Going the Asian way than Europe

Americans are turning their attention away from Europe toward Asia in what could mark the beginning of a major shift in the relationship between nations across the Atlantic, according to an annual survey published last week. The survey, Trans-Atlantic Trends 2011, is a project of the German Marshall Fund of the United States and the Compagnia di San Paolo, a centuries-old private foundation in Italy.

By Judy Dempsey

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Published: Sun 18 Sep 2011, 9:34 PM

Last updated: Tue 7 Apr 2015, 9:56 AM

Over the past 10 years, Trans-Atlantic Trends has been conducting extensive surveys on both sides of the Atlantic about how the Americans and Europeans view each other and the policies of their leaders.

This year, the survey showed that a majority of US respondents (51 percent) felt that Asian countries like China, Japan and South Korea were more important to national interests than the countries of the European Union (38 per cent).

The results are a significant reversal in attitudes among Americans from 2004, when a majority of US respondents (54 per cent) viewed the countries of Europe as more important to their vital interests than the countries of Asia.

This year’s survey “marks a potential sea change for the trans-Atlantic relationship,” Craig Kennedy, president of the German Marshall Fund, said in introducing the report. “We may have arrived at a watershed moment when the United States looks west to the Far East as its first instinct. This is a moment when trans-Atlantic leaders need to step up and lead.”

The report showed how a generation gap has emerged among Americans, with most young people aged 18 to 24 having a favourable opinion of China (59 per cent) but older people, aged 45 to 54, feeling less so (33 per cent).

Seventy-six per cent of younger Americans identified Asia as more important to their national interests, as opposed to 31 per cent of Europeans who felt that way.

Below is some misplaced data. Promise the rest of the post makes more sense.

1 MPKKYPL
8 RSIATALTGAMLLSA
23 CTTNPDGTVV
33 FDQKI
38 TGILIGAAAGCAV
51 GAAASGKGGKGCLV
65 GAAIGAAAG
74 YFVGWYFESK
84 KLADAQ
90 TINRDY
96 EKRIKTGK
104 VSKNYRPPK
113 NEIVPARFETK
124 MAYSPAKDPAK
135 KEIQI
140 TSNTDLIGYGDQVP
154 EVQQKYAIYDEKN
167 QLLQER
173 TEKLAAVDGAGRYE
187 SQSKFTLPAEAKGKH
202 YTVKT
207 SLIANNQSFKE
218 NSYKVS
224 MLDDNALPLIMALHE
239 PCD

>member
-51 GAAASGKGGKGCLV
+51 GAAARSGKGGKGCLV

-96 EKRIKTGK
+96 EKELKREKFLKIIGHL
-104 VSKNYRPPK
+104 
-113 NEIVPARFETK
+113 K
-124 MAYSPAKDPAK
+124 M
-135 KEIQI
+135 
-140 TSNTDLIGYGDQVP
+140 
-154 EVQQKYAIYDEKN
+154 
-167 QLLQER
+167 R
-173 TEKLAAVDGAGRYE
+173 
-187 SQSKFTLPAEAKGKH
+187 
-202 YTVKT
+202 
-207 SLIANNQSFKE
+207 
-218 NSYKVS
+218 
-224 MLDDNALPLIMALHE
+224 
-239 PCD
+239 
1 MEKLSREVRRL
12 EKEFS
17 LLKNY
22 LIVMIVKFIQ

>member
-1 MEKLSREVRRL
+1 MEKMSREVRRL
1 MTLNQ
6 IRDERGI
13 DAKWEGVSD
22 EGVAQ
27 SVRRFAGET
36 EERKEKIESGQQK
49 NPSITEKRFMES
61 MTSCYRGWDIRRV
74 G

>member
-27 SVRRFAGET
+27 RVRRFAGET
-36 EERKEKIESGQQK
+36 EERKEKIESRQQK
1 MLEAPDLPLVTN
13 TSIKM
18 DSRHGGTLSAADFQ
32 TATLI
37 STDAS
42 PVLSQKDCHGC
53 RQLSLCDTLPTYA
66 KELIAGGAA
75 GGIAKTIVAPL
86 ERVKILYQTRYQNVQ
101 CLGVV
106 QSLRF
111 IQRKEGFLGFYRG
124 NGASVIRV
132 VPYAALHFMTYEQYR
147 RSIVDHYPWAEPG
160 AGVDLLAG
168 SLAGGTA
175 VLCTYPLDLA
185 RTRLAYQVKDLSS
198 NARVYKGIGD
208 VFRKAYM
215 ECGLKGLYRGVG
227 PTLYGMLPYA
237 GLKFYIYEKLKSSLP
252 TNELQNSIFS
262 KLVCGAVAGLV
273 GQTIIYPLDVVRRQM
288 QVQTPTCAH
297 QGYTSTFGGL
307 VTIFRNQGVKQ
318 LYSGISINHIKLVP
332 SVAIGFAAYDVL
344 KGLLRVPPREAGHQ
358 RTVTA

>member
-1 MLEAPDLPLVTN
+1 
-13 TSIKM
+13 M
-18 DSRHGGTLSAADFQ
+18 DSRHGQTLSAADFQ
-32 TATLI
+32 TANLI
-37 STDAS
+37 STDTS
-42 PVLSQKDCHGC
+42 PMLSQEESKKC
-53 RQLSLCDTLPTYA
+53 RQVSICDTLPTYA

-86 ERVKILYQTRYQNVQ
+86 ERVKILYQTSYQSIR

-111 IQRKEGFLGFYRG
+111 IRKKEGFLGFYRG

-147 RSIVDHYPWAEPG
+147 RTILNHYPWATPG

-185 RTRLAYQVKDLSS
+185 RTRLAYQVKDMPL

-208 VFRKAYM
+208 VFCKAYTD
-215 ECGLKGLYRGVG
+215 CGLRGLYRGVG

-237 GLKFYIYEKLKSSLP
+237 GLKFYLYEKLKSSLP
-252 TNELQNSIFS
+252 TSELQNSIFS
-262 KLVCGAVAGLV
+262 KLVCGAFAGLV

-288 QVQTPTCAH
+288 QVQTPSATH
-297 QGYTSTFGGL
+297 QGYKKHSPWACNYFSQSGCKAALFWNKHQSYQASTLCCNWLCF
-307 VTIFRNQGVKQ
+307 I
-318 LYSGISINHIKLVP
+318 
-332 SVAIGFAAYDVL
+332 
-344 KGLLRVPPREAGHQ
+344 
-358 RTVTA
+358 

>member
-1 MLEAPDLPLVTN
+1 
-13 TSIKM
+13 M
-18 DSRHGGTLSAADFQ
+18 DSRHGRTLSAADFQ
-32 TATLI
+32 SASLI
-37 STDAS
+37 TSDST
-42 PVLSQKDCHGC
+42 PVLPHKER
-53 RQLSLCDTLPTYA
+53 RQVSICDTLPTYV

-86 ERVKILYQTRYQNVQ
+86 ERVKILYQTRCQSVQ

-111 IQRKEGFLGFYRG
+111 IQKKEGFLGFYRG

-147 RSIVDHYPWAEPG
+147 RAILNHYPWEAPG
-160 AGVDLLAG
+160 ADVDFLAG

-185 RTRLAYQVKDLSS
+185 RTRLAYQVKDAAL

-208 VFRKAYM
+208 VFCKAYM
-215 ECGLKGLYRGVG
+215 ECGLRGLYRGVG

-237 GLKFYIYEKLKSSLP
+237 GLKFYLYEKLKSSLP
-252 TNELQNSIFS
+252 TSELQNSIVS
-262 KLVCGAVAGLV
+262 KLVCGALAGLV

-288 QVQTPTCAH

In contrast, the Europeans see China as an economic opportunity rather than a threat. Majorities in The Netherlands, Sweden, Britain and Germany said they considered China an economic opportunity. This was the reverse of the United States, where 63 per cent of respondents felt that China was an economic threat and 31 per cent saw it as an opportunity.

There were, however, few differences among respondents over how governments should cope with the economic crisis on both sides of the Atlantic. Half the European respondents preferred to decrease government spending rather than maintain current levels or increase it. More than 60 per cent of Americans thought the same.

For the first time, a majority of Americans (56 per cent) said they were pessimistic about the chances of stabilising Afghanistan. European pessimism remains high (66 per cent).

In regard to efforts to support democracy in the Middle East and North Africa, 62 per cent of European respondents said they believed that the European Union should be involved; 29 per cent said the Union should stay out completely. In the United States, 43 per cent believed in playing a role, and 50 per cent said America should stay out completely.

The surveys were conducted by phone and in person from May 25 to June 17 in the United States, Turkey and 12 EU countries: Britain, Bulgaria, France, Germany, Italy, the Netherlands, Poland, Portugal, Romania, Slovakia, Spain and Sweden. A random sample of 1,000 adults was interviewed in each country. The margin of sampling error in each was plus or minus three percentage points.

Judy Dempsey is a commentator on European Affairs



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